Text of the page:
AL-ENAZI, GHANEM,TAWASH (2016) Institutional Support for Academic Staff to Adopt Virtual Learning Environments (VLEs) in Saudi Arabian Universities. Doctoral thesis, Durham University.
Higher education institutions have increasingly invested in integrating Information and Communication Technology (ICT) into learning and teaching activities. However, the success of e-learning initiatives is influenced by academic staff’s beliefs and attitudes towards e-learning quality, concerns about new teaching situations, increased workload, insufficient technical and pedagogical skills and availability of institutional support.
This mixed methods study aims to investigate the perceptions of academic staff in five public universities in Saudi Arabia (n=518) about the actual and desired institutional support that is provided or should be provided by their institutions to motivate them to adopt Virtual Learning Environments (VLEs). Additionally, it aims to compare that actual and desired institutional support. The study also seeks to determine whether there are statistical significant differences in academic staff’s assessment of actual and desired institutional support according to their university, faculty, gender, main purpose of using VLEs and attitude toward participation in e-learning.
In terms of actual institutional support, academic staff reported that their universities rarely provide the required institutional support (mean=2.29). They rated all seven sections of institutional support (i.e. supportive institutional practices, technical support, pedagogical support, technical training, pedagogical training, flexibility of training programmes, and institutional incentives) as rarely provided with means ranging between 2.06 and 2.59. In addition, the study revealed statistically significant differences in academic staff’s assessment of actual instuitional support according to their university, faculty, gender, main purpose and attitude toward participation in e-learning.
In terms of desired institutional support, academic staff confirmed the importance of institutional support (mean=4.41). The results indicated that the seven sections of support are highly desired with means ranging between 4.28 and 4.60. Also, the results indicated statistically significant differences in academic staff’s assessment of desired institutional support according to their university, faculty, main purpose and attitude toward participation in e-learning.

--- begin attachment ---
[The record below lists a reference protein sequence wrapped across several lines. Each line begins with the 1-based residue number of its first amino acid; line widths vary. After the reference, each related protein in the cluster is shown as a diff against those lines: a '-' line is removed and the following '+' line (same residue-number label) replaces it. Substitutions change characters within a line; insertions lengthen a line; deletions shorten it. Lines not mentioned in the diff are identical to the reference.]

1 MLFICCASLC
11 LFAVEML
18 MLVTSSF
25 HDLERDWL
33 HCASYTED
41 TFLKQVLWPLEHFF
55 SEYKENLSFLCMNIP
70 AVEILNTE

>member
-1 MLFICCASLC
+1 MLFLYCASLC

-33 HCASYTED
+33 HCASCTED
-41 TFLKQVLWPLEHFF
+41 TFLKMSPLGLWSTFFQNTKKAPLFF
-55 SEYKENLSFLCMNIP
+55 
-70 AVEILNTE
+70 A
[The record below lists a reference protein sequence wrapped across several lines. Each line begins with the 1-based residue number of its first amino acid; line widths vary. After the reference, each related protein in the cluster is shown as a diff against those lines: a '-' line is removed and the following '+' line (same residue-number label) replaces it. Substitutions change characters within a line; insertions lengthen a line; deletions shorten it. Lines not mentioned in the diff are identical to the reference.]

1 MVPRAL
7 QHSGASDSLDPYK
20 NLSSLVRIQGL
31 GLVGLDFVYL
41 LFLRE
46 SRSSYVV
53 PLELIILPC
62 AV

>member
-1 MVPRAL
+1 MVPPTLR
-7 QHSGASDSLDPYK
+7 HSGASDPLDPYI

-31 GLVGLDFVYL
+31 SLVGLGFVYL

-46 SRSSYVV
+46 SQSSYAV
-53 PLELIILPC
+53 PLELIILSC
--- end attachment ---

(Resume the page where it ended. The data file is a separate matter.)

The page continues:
In terms of differences between actual and desired institutional support, paired t-test results revealed statistical significant differences between the actual and desired institutional support. According to academic staff, the widest gap between actual and desired support is in section five, “pedagogical training” (mean=2.06 and mean=4.45). On the other hand, they reported the smallest gap in section four, “technical training” (mean=2.59 and mean=4.42).
The main contribution of this study is to provide a model based on the study findings; thus, an “Institutional Support Model” was proposed to assist universities to provide the required support for their academic staff. The model suggests forty-four items of support integrated into seven main areas of support: Institutional Support Practices (ten items), Technical Support (six items), Pedagogical Support (six items), Technical Training (six items), Pedagogical Training (six items), Flexibility of Training Programmes (five items) and Institutional Incentives (five items). In addition, many customised models can be generated from the quantitative results according to academic staff’s characteristics.
|Item Type:||Thesis (Doctoral)|
|Award:||Doctor of Education|
|Keywords:||Institutional Support; Supportive Institutional Practices; Technical Support; Pedagogical Support; Technical Training; Pedagogical Training; Training Flexibility; Institutional Incentives; Virtual Learning Environments (VLEs)|
|Faculty and Department:||Faculty of Social Sciences and Health > Education, School of|
|Copyright:||Copyright of this thesis is held by the author|
|Deposited On:||10 Feb 2016 16:41|